Highway 89 delays
Watch for delays on Highway 89 due to a Prescott road widening project. Asphalt Paving and Supply crews are laying base course material and grading Highway 89 between the 89A and Pioneer Parkway Interchange and Granite Dells. One lane of traffic will remain open in both directions at all times. Crews are also installing concrete curb and gutter for the new Constellation Trailhead parking lot. Parking and access for the trailhead remains unchanged at this time. Trail users are asked to respect the work zone and be careful when hiking near construction personnel and equipment. Work hours are 7 am to 7 pm Monday through Saturday. This project, which extends the roadway from 2 to 4 lanes and also includes a roundabout, is scheduled for completion next Spring.
Hoo-Dini Flies Again
A great horned owl will fly the friendly skies again thanks to the Heritage Park Zoological Sanctuary and Liberty Traditional School. On Monday, Prescott Valley Animal Control Officer James Risinger was called to the school on Lake Valley Road regarding a possible injured owl. The owl seems to have gotten stunned when it hit a window at the school. The kids and staff were able to confine the owl until Animal Control could arrive. One student gave the owl the nickname of Hooo-dini. Risinger was able to take the owl to the Heritage Park Zoological Sanctuary on Heritage Park Road in Prescott. Executive Director Pam McLaren and her staff evaluated the owl and no injuries were found.
Successful Prescribed Burn
A prescribed test burn is being called a success. The Burnt prescribed burn is nearly 500 acres on Mingus Mountain near Mingus Springs Ranch. Vegetation is pine needles, grass and logging slash. A test burn was conducted with no problems yesterday. Verde Ranger District Fire Managers will be conducting this and 2 other prescribed burns now through November 20th. The Brushy Burn is nearly 54 hundred acres near I-17 at Bald Hill in the grass lands while the Crater Burn is more than 3 thousand acres near the Powell Springs Campground and the Town of Cherry. Vegetation is grass and chaparral. All prescribed fire activity is dependent on the availability of personnel and equipment, favorable weather, conditions that minimize smoke impacts as best as possible and approval from the Arizona Department of Environmental Quality.
Rural Transportation needs
Elected and appointed officials came to Prescott to discuss rural transportation needs. The 19th annual Rural Transportation Summit took place at the Prescott Resort and Conference Center. The Conference started yesterday with Council of Governments and Metropolitan Planning Organization and Rural Transportation Advocacy Council Board meetings. Discussion items included freight in rural areas, financing statewide transportation and rural ride sharing. The Arizona Chamber of Commerce hosted dinner, which included a presentation on investing in Arizona’s infrastructure. The Summit ended with a State Transportation Board meeting in Prescott Valley Town Council chambers, located on Civic Circle.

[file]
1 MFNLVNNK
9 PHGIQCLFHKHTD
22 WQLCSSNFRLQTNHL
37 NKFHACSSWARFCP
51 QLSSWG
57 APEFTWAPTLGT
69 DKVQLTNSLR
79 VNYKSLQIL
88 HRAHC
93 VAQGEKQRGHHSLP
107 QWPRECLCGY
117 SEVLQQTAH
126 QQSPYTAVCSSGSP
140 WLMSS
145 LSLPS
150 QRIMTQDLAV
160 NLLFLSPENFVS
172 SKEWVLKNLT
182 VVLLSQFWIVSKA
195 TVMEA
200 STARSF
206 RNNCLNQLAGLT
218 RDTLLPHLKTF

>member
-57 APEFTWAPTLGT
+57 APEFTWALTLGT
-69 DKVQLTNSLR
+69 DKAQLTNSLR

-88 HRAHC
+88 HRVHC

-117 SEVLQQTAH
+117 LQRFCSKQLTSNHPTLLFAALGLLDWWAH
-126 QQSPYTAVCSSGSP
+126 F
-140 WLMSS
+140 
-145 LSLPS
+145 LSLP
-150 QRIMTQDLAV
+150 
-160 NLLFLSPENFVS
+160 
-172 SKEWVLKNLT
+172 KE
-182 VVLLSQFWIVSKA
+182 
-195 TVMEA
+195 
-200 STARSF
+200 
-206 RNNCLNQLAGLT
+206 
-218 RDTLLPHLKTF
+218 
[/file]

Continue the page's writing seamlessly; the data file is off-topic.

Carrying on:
Early AZ Female Artists
Arizona’s early female artists were part of a free presentation. Betsy Fahlman, Arizona State University Art History Professor, made a presentation on art history at 10 tomorrow morning. Among the subjects were Kate Cory, the Hopi People Chronicler who arrived in Arizona in 1905; Lillian Wilhelm-Smith, illustrator of the Zane Grey novels and Mary-Russell Ferrell Colton, a co-founder of the Museum of Northern Arizona in 1928. Yavapai College Art Gallery representatives say Fahlman is an authority on the history of art in Arizona and has authored several books and essays on the subject.
School Security & Safety
Embry-Riddle Aeronautical University is getting some funding help to improve school security and safety. The University’s College of Security and Intelligence has received a nearly 770 thousand dollar grant from the National Institute of Justice. University officials say the grant will be the first to test technologies designed to keep a potential school intruder from entering a building. Information gathered during the research period will be used to develop an emergency response time analysis model for designing school security. The funds will also be used to test various barrier technologies such as doors, windows and locks to determine how long each technology will delay an intruder’s ability to move past that barrier. Each product will be tested against various shotgun ammunition and brute force attacks.
It’s Parade Time!
The Veteran’s Day parade will be held in downtown Prescott on Saturday, November 11th at 11 am. The theme is “Honoring All Who Have Served: Let Us Never Forget.” During a recent live appearance on Talk of the Town on KQNA 1130 AM, 99.9 FM and 95.5 FM, City of Prescott Recreation Coordinator Michelle Stacy-Schroeder explained why this theme was chosen. Schroeder says the City worked with the VA Hospital to find representatives from each branch of the military to be represented. For more information on the entry form and parade rules, call 777-1552.